Proposed casino deal would include millions for child care
Two day care centers could be built in Richmond's Southside.
The operators behind a proposed casino offered Richmond a new incentive in an effort to secure support for the $562 million resort in Southside.
The project, now called Richmond Grand Resort & Casino, is a joint venture between media company Urban One and Churchill Downs.
Richmond officials announced Tuesday at City Hall that operators would attach a $26 million proposal to the deal. Some of that money would pay for two new 100-slot child care centers in the city’s Southside; ongoing casino revenues would help fund child care subsidies citywide.
City officials also said Tuesday they anticipate $30 million in annual revenue from the new casino — $19 million of which would be dedicated to child care initiatives.
Voters must first weigh in on a referendum this fall. Early voting for the Nov. 7 election begins Sept. 22. A similar casino proposal narrowly failed in 2021.
Richmond Mayor Levar Stoney said Tuesday that during roundtable conversations he’s had with young, female entrepreneurs, child care was the No. 1 challenge they faced as employers.
“We're attracting very talented people from all across the commonwealth to move … to Richmond. But the issue has been finding childcare that is affordable, but also high quality as well,” he said.
According to city officials, residents said they wanted to know what the casino revenue would be spent on — and the issue of affordable child care rose to the forefront of those conversations.
Eva Colen, manager of the city's Office of Children and Families, said casino revenue seemed like the best way to subsidize child care costs. She's been leading an effort to study the cost of universal preschool in the city — and realized options to pay for it are limited.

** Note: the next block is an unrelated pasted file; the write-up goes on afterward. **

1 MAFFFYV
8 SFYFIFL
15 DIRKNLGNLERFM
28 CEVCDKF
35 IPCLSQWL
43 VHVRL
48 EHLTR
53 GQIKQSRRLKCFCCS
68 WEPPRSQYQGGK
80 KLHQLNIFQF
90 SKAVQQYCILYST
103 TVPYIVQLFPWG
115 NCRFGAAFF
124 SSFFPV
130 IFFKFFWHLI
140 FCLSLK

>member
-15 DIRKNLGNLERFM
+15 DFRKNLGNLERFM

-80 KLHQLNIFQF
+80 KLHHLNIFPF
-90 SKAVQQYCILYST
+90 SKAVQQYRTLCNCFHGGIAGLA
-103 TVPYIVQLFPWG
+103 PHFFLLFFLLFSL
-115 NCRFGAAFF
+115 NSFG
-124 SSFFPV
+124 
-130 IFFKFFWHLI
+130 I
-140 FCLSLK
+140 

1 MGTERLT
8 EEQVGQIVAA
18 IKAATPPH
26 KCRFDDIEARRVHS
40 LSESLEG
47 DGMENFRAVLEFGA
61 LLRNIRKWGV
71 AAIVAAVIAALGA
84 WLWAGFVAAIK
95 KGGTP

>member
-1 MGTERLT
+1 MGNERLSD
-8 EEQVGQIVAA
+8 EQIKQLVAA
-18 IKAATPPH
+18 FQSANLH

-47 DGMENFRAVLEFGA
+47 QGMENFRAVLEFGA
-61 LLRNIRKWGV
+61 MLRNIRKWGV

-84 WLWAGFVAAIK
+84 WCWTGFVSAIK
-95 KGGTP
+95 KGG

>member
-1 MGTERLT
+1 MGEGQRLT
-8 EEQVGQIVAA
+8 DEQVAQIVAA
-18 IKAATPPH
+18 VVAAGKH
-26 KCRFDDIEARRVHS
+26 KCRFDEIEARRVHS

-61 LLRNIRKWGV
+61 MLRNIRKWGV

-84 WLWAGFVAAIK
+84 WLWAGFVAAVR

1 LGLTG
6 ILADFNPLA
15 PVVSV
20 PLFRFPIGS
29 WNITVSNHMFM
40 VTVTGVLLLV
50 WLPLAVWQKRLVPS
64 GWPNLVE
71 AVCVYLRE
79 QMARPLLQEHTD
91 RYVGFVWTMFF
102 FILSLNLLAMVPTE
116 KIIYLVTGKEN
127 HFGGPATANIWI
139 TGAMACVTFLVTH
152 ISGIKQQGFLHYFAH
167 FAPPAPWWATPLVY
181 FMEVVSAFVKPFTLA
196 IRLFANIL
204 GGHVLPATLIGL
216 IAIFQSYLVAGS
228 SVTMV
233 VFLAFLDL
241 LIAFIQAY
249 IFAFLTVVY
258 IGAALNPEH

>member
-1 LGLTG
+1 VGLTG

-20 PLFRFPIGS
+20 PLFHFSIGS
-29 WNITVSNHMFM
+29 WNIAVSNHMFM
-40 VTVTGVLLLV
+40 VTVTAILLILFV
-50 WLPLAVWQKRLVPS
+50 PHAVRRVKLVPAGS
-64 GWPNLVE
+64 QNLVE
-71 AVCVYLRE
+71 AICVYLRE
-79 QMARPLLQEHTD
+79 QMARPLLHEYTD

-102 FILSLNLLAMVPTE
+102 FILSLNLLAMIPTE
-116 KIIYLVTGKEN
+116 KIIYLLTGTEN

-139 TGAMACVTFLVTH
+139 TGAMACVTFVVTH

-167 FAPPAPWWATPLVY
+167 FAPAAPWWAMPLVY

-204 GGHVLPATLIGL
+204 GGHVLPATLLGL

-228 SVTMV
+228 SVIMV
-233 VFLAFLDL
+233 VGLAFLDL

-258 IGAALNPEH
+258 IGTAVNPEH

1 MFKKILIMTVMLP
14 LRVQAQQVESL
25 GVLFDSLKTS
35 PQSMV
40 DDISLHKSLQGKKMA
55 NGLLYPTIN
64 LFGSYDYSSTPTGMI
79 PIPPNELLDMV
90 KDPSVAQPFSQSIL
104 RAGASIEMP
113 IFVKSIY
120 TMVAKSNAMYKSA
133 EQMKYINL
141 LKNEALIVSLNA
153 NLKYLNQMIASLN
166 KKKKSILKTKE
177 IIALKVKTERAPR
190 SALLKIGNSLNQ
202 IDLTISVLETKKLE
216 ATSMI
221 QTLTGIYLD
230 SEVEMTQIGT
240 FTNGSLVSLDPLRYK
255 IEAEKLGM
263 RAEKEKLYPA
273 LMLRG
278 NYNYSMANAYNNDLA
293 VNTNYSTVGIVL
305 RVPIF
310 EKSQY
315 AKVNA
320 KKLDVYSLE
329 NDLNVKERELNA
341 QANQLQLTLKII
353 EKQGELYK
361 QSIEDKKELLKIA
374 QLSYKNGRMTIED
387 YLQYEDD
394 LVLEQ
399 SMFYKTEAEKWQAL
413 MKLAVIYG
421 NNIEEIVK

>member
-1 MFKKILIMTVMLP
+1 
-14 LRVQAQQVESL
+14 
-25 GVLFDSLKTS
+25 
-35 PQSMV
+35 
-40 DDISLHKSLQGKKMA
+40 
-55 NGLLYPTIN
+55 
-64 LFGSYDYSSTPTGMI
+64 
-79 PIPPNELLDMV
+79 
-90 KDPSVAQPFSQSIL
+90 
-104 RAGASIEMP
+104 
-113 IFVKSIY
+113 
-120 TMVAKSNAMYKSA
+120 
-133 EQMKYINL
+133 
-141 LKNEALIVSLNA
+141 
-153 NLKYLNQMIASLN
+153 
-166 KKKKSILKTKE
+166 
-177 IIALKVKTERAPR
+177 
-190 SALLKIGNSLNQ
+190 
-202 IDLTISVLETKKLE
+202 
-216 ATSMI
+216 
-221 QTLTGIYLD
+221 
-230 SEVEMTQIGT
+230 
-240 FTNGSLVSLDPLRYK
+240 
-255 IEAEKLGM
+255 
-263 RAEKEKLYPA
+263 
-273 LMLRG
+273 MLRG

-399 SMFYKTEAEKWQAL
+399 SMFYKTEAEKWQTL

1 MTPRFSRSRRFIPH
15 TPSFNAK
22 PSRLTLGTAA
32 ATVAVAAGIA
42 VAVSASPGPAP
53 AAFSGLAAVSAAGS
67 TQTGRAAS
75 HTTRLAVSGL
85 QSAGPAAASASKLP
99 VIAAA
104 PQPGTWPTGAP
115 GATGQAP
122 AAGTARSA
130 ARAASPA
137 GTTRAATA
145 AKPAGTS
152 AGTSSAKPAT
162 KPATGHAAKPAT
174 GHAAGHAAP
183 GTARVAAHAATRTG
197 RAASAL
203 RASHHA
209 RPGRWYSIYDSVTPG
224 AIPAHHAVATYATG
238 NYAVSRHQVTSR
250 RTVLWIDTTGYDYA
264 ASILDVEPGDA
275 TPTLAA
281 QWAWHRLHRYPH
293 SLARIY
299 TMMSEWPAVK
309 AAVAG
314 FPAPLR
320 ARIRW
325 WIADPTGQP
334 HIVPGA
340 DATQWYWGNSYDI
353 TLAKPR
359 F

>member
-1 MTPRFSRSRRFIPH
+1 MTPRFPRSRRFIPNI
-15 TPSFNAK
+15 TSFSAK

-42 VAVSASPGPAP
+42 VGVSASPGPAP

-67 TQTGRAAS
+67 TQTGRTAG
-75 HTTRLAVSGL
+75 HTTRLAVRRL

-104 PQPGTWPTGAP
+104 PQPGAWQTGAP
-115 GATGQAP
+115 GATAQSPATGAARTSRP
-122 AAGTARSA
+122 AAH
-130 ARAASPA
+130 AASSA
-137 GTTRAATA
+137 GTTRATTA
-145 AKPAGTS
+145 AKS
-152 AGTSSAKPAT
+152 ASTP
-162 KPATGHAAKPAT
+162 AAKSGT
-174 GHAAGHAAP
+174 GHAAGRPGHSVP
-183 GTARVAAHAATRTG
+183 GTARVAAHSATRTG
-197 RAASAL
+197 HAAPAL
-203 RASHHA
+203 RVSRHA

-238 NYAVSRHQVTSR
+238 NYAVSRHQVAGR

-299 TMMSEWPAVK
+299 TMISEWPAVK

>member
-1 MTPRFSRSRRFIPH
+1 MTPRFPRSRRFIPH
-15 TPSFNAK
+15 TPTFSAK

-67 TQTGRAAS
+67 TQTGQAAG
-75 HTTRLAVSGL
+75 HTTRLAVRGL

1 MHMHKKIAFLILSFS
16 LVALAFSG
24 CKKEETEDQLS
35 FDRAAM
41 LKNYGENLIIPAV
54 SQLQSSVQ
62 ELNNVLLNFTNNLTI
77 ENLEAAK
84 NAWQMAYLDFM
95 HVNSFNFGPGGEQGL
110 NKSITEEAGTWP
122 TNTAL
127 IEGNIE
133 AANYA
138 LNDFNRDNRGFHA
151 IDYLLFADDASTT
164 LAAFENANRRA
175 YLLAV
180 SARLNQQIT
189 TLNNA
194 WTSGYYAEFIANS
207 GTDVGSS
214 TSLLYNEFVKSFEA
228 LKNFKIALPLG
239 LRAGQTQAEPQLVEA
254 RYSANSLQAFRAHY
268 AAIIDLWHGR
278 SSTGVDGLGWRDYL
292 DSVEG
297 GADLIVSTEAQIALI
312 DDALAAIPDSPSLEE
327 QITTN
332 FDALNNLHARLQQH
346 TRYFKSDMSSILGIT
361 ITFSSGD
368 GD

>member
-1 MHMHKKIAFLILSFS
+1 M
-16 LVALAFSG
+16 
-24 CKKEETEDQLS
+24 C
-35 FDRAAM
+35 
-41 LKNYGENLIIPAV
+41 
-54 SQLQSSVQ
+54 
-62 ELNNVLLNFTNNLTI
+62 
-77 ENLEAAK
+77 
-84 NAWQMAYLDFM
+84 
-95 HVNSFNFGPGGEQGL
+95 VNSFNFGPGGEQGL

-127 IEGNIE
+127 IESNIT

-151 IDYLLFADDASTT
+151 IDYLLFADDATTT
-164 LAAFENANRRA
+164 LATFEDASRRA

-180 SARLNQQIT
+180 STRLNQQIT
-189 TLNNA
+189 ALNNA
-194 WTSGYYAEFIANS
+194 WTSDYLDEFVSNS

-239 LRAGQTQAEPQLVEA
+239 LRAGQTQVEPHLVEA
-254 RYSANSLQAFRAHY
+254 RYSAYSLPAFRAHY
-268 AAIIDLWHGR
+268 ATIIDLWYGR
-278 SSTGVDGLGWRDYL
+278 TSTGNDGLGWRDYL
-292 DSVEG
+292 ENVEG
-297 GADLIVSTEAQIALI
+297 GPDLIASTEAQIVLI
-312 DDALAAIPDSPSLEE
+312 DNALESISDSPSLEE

“Short of cutting from other departments, we're not going to see a new $19 million. That kind of revenue growth doesn't happen overnight,” Colen said.
City officials said there are fewer licensed child care centers in Southside than other parts of the city. In the Eighth District, where one of the new centers would be built, Colen said there are only one or two licensed providers.
But opponents of the project, like Allan-Charles Chipman, argue casinos are overwhelmingly predatory.
“Why do we think we need a casino in order to do this? I mean, I kind of say, you know, this is kind of like lipstick on a pig,” said Chipman, who works with the faith-based Initiatives of Change. “If you want lipstick on your pig, OK, but don't pretend that we need the pig to buy lipstick.”
He told VPM News the city can and should prioritize investments in child care: “I really have a problem with Mayor [Stoney] and the City Council saying, if developers get something that they want to get subsidized, they just come to the bargaining table. But somehow Southside has to go to the blackjack table to get it done.”